Over three years ago, I met this gal on Match.com. She was cute. Damn cute. And the cutest pics she had, those with her kids. Her smile stretched her Korean eyes to her Irish ears. God, she’s beautiful. Anyway, ya, I married her. And those kids, they were a tough sell — especially one.
You ever noticed the older the customer, the harder the sale? They have this built-up scar tissue from being screwed by every utility company and family member. It’s not so different when you’re a stepfather and trying to sell the oldest son that you’re a good dude. They have this skepticism built of scar tissue from watching their mother be treated like crap by insecure pricks or fellas who couldn’t control their booze.
So, what do you do? You build a rapport. You talk. You listen to their stories. Invite them to play their music. Discuss what they see and perceive. And let me tell you, even though there is a 50-year difference between the curmudgeon marketing director of a lumber company and the prickly pretentious ways of my teenage stepson, they share this – they will tell you precisely what they are thinking and feeling if you let them.
And this builds trepidation, doesn’t it? If and when you eventually sell them, and you will because you displayed a characteristic they either consciously or sub-consciously covet, loyalty – you’ll be hesitant to ask the questions you did before out of fear of the truth. Because, and traditionally this will happen when you contend with individuals such as this – they will yell. And it’s not fun yelling and less fun being yelled at.
However, and this is the point of this entire piece – don’t be afraid to ask the tough questions: case study, a car ride with my oldest.
He and I love our car rides. When I pick him up from his father’s, we drive for a while listening to his music while he interrogates me about the theme of my years. I love our rides. But when we talk about the 1900s, I have to be guarded, not let him fly too close to the Sun sorta thing. Those of you with a checkered past know what I’m talking about.
Anyway, that girl I married, his mother, well, she’s pregnant. As I’m writing, she’s really pregnant. Like I could get a phone call any second sorta preggers. Why do I tell you that? Because I’m terrified about being a father. So, what did I do?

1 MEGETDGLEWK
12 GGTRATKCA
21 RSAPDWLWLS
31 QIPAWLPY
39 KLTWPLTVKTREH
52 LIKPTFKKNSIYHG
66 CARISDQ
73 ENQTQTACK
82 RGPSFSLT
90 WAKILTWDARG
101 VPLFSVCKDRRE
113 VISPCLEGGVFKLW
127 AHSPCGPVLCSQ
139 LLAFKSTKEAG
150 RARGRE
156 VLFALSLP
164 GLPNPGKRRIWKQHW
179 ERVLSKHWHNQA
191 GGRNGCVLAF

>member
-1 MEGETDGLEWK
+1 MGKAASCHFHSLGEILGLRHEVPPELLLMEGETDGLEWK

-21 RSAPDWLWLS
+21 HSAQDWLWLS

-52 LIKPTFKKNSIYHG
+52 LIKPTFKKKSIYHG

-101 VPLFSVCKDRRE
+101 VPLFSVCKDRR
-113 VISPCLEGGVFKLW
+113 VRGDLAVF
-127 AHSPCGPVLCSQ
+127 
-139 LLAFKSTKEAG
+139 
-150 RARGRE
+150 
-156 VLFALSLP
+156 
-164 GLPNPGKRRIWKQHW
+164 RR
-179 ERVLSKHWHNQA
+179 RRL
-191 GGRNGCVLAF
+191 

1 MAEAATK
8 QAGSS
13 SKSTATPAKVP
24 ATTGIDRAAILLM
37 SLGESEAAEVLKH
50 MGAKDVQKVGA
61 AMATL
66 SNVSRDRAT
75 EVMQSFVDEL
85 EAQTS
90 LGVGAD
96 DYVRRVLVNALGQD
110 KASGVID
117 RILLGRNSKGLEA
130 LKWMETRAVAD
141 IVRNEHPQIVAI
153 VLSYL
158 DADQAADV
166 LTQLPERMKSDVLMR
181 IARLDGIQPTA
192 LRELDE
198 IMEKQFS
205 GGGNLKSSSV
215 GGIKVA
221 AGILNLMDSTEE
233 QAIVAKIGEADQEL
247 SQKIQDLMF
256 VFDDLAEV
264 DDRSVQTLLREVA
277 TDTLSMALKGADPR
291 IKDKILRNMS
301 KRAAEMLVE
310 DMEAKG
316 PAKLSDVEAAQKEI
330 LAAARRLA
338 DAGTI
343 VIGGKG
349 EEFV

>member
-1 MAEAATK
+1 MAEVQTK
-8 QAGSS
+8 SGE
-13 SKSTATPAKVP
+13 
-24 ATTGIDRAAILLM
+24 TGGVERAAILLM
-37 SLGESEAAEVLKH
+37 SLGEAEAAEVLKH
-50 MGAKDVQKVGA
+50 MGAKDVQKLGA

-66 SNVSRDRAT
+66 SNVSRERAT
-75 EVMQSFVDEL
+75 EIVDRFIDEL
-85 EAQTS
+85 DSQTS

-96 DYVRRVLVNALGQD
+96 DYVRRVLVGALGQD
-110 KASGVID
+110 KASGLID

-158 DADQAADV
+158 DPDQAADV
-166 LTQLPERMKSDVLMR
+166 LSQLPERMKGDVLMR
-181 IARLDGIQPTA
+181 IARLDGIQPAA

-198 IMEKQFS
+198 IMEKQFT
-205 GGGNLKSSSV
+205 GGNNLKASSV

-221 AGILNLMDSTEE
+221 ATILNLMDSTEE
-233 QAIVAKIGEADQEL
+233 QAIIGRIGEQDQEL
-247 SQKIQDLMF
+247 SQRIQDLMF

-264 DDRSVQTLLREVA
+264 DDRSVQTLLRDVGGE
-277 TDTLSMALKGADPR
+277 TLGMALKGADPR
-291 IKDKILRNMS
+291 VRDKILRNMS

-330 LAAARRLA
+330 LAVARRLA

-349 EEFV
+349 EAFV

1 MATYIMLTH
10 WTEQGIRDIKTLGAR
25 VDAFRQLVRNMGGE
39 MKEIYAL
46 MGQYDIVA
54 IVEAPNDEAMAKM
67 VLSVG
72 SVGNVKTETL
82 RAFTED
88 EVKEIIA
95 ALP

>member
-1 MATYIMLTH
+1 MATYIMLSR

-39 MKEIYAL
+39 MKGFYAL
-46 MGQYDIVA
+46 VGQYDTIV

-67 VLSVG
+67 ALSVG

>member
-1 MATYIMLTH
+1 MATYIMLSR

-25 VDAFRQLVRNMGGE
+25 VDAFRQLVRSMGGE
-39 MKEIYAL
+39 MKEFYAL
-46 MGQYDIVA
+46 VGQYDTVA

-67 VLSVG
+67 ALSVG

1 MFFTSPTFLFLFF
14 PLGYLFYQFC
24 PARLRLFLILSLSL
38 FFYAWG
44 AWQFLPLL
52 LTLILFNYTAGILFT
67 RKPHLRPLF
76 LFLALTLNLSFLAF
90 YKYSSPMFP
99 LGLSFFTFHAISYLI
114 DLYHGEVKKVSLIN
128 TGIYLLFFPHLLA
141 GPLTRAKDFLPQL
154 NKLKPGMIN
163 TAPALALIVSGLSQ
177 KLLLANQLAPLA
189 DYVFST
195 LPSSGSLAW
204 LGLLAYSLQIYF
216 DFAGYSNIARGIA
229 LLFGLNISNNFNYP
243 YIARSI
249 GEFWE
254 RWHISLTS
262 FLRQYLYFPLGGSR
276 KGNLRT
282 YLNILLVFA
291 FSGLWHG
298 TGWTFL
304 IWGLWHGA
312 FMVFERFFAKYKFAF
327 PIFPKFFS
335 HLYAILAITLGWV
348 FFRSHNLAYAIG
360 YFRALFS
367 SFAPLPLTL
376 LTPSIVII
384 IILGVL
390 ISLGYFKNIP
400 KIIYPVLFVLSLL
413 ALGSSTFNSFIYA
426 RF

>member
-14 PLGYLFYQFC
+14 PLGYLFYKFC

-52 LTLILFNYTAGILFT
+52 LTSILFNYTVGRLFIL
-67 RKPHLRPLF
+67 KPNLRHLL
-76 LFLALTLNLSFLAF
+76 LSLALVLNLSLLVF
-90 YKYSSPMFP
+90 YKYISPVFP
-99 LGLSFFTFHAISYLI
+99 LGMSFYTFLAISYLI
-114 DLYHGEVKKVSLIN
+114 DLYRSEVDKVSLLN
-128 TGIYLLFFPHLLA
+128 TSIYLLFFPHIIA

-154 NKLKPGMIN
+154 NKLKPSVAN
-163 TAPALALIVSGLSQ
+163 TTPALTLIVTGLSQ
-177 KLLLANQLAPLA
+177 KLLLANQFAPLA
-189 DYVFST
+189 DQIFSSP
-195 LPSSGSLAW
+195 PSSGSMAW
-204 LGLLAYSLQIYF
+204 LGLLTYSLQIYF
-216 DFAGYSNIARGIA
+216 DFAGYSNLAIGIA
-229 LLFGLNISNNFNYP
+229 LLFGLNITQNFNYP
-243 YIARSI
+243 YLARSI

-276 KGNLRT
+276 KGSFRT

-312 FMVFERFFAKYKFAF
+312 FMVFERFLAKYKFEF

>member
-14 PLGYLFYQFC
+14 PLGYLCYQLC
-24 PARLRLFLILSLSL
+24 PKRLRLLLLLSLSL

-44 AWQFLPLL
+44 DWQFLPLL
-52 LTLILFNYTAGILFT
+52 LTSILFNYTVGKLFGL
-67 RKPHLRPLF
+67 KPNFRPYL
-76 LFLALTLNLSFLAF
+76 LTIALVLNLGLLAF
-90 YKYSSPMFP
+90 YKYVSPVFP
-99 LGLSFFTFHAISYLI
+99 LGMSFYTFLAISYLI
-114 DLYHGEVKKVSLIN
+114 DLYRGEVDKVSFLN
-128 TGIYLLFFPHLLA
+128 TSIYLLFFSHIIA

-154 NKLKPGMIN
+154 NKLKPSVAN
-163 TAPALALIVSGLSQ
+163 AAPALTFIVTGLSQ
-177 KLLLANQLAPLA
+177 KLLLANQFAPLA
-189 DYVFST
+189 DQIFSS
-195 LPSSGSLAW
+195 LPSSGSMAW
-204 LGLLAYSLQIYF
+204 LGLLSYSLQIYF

Years ago, I received a phone call. It was nasty. This older man had been working with a popular lumber and hardware company in upstate New York since he was a teen. And at the time of the phone call, he was maybe a year from retirement. Through his highly caffeinated gravelly voice, his message was that his invoice was incorrect. I told him I would see him in an hour.
When I got there, he told me the hard truth: “I’m about to lose my shit on you, but not like I would if you didn’t show up. Let this be the way you go from good to great – show up when you need to, and don’t avoid the uncomfortable. “
I walked out taller than I walked in. Not literally. I’m the antithesis of tall. What’s this have to do with anything?
At the end of one of my more recent car rides with the eldest stepson, I inquired, “what type of dad do you think I’m going to be?” His response, “you’re going to be a better dad than you were if not for us.”
Those words comfort me today as much as they did back then. And they make me tear up today just as much as they did then. He let me know, in his pretentious prick way, that I’m not only a good dad, but I’m also on my way to being great. Just keep showing up, and don’t avoid the uncomfortable. I love him so much.
What’s the point?
Don’t hesitate to ask one of your customers a question because you’re afraid of the answer – you may be robbing yourself of inspiration.
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